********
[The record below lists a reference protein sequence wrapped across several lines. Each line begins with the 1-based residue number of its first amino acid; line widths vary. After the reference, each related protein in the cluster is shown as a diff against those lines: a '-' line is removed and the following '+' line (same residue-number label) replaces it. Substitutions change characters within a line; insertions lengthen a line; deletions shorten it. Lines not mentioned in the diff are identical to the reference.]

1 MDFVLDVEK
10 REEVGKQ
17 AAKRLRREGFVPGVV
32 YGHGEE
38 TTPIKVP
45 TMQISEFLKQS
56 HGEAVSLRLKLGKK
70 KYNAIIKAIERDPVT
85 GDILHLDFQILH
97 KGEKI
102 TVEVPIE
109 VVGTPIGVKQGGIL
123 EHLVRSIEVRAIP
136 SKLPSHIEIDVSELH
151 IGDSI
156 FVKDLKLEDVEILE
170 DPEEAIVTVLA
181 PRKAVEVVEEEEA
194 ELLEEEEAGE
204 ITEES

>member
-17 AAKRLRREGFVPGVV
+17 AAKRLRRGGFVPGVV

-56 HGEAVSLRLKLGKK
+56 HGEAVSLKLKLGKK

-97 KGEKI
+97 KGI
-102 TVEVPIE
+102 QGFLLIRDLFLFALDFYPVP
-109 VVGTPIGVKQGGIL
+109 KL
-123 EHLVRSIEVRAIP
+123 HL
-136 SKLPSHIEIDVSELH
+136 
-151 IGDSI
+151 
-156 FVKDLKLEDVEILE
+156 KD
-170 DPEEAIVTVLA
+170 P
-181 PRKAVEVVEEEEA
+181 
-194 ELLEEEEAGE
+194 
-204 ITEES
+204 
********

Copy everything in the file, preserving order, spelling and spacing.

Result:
[The record below lists a reference protein sequence wrapped across several lines. Each line begins with the 1-based residue number of its first amino acid; line widths vary. After the reference, each related protein in the cluster is shown as a diff against those lines: a '-' line is removed and the following '+' line (same residue-number label) replaces it. Substitutions change characters within a line; insertions lengthen a line; deletions shorten it. Lines not mentioned in the diff are identical to the reference.]

1 MDFVLDVEK
10 REEVGKQ
17 AAKRLRREGFVPGVV
32 YGHGEE
38 TTPIKVP
45 TMQISEFLKQS
56 HGEAVSLRLKLGKK
70 KYNAIIKAIERDPVT
85 GDILHLDFQILH
97 KGEKI
102 TVEVPIE
109 VVGTPIGVKQGGIL
123 EHLVRSIEVRAIP
136 SKLPSHIEIDVSELH
151 IGDSI
156 FVKDLKLEDVEILE
170 DPEEAIVTVLA
181 PRKAVEVVEEEEA
194 ELLEEEEAGE
204 ITEES

>member
-17 AAKRLRREGFVPGVV
+17 AAKRLRRGGFVPGVV

-56 HGEAVSLRLKLGKK
+56 HGEAVSLKLKLGKK

-97 KGEKI
+97 KGI
-102 TVEVPIE
+102 QGFLLIRDLFLFALDFYPVP
-109 VVGTPIGVKQGGIL
+109 KL
-123 EHLVRSIEVRAIP
+123 HL
-136 SKLPSHIEIDVSELH
+136 
-151 IGDSI
+151 
-156 FVKDLKLEDVEILE
+156 KD
-170 DPEEAIVTVLA
+170 P
-181 PRKAVEVVEEEEA
+181 
-194 ELLEEEEAGE
+194 
-204 ITEES
+204 